Two things were challenging for me: the tone of
the original poem and its sexual content. I mean, Cathy’s deep into a project
of sex poems and I pretty much skitter away from the personal when it comes to
my writing (or so I think). So my first attempt was to translate what was to
my ear a rather impersonal & serious scientific tone into its opposite,
something personal and confrontational and maybe funny. But it’s very much a fiction not a memoir
(ha) and it seemed untrue to the challenge to not have myself more on the
line, as I normally would be when writing. When I read Cathy’s lines
beginning “When a body dies,” I became very wistful, remembering my own
partner’s cancer (now in remission) & the fears that accompanied it, and
the fact that he’s a couple of decades older than I to boot, and that put me
in a completely different place. Very retrograde of me to translate sex into
love (or naive, or something on the downhill side of romantic, or maybe just
boring) but the idea of taking the beloved’s cells into one’s body hearkened
to the ritual of eating the ashes of the dead—the frisson of the forbidden
(cannibalism) and the mystical possibility of ultimate union. ‘Til death and
then you don’t exactly part, or something.
The process got me to do things I wouldn’t
ordinarily do in a poem, and for that I’m grateful to Cathy & to the
folks who came up with the idea for this project.
A number of things in Janet’s poem got me thinking
about inversion: the funny/scary “inside” to “out” move, the heart digging in
(when it’s usually inmost already), the rhyming couplets (gorgeously subtle)
and certainly the male-male sexual innuendo, because homosexuality used to be
called “inversion.” Crazy old Krafft-Ebing said homosexuality fell into two
categories, “congenital” or “acquired” inversion. He saw both as deviant. I
decided to play formally with the notion of acquired inversion by turning the
lines inside out – I did a kind of homophonic mostly-backwards translation of
them. Then I turned the whole thing upside down, so J’s poem acquires an
inverse of itself (lucky J?). (“Rule the fool daddy” is a version of the
first line, “Body has the floor”; “No DNA” is a version of “and on”—etc.) The
“congenital” idea ended up outing itself via the birthing imagery, and I have
a vague postmortem idea that the poem wants to bang together congenital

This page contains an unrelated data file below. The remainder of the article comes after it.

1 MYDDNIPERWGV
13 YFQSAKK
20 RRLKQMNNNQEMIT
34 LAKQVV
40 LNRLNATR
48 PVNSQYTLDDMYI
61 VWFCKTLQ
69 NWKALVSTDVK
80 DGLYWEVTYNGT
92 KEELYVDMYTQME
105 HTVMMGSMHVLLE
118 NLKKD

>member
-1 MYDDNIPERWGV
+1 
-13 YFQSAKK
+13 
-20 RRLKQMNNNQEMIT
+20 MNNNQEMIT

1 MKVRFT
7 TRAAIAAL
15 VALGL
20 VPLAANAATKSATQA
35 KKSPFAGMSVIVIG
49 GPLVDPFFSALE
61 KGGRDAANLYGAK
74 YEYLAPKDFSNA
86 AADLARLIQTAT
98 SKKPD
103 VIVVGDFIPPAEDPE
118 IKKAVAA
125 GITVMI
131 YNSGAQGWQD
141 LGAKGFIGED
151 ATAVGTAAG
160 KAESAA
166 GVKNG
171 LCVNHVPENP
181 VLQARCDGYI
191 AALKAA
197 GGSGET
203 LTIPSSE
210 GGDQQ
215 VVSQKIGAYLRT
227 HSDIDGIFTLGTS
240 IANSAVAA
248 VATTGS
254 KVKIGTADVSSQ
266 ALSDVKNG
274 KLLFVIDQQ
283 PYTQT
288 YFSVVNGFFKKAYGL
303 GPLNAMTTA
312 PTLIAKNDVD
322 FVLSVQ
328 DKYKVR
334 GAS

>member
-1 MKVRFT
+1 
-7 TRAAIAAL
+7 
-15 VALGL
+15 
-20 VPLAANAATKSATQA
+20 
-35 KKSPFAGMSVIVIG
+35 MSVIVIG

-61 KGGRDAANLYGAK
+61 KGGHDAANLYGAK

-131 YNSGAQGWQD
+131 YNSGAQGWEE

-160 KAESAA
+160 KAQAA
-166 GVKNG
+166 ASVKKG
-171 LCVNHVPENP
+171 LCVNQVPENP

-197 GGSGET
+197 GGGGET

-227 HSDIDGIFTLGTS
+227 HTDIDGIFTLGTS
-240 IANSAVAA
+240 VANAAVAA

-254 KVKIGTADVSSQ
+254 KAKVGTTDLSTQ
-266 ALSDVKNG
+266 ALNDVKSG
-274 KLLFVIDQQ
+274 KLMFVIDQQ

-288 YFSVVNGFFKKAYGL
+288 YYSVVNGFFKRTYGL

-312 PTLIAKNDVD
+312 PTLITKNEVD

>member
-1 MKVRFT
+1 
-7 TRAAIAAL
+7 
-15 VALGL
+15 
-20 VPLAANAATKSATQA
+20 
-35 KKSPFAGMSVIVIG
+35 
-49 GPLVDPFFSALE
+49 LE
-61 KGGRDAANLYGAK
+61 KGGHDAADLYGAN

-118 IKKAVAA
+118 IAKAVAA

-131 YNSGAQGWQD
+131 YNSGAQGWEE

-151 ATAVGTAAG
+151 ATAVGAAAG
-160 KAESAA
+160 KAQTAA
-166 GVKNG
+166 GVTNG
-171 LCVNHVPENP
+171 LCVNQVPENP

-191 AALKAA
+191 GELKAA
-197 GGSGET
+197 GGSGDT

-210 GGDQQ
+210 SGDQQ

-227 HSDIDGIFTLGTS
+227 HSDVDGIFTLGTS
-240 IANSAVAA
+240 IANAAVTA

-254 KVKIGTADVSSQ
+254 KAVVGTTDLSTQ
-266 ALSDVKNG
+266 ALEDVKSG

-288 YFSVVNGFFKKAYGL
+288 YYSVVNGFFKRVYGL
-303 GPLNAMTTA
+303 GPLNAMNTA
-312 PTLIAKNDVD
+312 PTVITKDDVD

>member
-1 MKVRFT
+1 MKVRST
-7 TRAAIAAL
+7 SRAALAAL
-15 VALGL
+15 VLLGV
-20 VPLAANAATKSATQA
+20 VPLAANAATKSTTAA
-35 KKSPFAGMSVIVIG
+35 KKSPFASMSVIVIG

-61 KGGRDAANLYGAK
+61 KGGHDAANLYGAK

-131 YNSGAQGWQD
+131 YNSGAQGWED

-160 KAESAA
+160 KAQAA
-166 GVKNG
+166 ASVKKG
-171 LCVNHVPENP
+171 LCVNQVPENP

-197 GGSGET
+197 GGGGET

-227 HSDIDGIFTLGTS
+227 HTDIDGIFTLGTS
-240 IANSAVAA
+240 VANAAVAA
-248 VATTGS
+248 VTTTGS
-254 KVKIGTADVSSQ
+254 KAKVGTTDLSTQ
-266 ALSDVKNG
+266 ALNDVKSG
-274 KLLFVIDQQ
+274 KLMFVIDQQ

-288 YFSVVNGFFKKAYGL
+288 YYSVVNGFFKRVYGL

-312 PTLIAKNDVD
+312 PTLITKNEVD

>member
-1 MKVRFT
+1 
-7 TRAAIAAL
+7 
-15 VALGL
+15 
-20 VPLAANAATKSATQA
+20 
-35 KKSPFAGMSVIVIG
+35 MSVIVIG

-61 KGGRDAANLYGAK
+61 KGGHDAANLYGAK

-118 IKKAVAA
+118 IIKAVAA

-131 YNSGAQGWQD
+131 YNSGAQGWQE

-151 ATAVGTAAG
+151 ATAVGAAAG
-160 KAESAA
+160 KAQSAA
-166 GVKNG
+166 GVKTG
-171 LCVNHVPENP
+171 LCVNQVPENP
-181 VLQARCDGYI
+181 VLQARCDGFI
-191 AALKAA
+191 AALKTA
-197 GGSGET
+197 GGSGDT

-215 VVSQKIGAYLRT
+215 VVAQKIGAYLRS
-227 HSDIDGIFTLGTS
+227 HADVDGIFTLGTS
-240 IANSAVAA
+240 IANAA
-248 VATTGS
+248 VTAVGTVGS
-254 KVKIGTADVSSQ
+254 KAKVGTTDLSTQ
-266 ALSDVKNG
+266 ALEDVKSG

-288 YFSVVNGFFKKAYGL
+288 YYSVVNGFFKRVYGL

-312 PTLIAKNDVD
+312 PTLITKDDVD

inversion (content) with acquired inversion (form) so that they cancel one
another out, see you later Krafft-Ebing, see you later difference between
form and content. I think my poem is mostly nonsense, but maybe is a sort of
sad poem about what happens when people get born. That’s inversion too:
Janet’s poem is about grownup trouble, and mine starts out at the other end
of the telescope. I had a blast with this project; I loved digging into J’s
Come On by Janet Holmes
Body has the floor
and tickles its
Take it inside, gents.
The heart digs in.
It’s chase time: the
just over the yardarm,
The fun’s just
Night coming on
Holmes to Wagner
Time to come out, no-name.
Snuffle touch night.
Spume edge forced mother mad.
Saturated mighty. Says no.
Truth gets the knees.
View from noggin: neon rat bus.
Dog seal whelp.
Ticket diners. Stern Jesus.
Drawing room for love wart.
Slickit rough dry.
Rule the fool daddy.
The frictive surface is not the limit of the
The private cell beneath the surface has a
like a bead or nut and an
inverse aspect that joins it to
the other cells the lover’s
It is obvious
we know each other
and it is not to be said
can’t be, by the aspect of the cell
the lightning bellowing inside-out
Your cock between my asscheeks, the pipe
not yet rolled into the culvert
Culvert protects the road
water runs under the road.
Thus the people walk and shake hands
on top of the fucking.
When we’re living our cells are
a bell donged
the others vibrate.
When a body dies it can’t
any more spread lightning
from the friction surface
I want to play something with you
whereby the lightning strings that rabbit toward
my brain and shudder back
be plucked and set a-winging
the October cells
Wagner to Holmes 1
Frottage by Janet Holmes
You scout, rubbing your stick,
hoping for fire!
--working the warmth
that brings the curl of smoke up
to rise fractally in the air, a signal.
Send your friction signal to that one,
this one, me, a passerby
whose surface has not as yet
responded. Apparently you send it
allwheres. Friction, sir,
is conflict. Do I need your cells
throbbing against mine just now?
(Do you know what this one is?)
Nice cock, asshole.
One can smile and smile
and be, above the handshake,
villain. I’ve read your rapsheet:
I know your soi-disant
score. You might as well
be a dead man for all the spark
mustered by your lust.
Wagner to Holmes 2
trigger happy ready to shoot
Archived at http://lit.konundrum.com/poetry/holmeswagner_trans1.php